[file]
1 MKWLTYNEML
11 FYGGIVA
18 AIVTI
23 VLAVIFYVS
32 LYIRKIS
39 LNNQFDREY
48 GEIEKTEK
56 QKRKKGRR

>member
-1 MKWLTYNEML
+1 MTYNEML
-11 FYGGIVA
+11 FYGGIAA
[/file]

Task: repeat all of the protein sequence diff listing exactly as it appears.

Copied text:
1 MKWLTYNEML
11 FYGGIVA
18 AIVTI
23 VLAVIFYVS
32 LYIRKIS
39 LNNQFDREY
48 GEIEKTEK
56 QKRKKGRR

>member
-1 MKWLTYNEML
+1 MTYNEML
-11 FYGGIVA
+11 FYGGIAA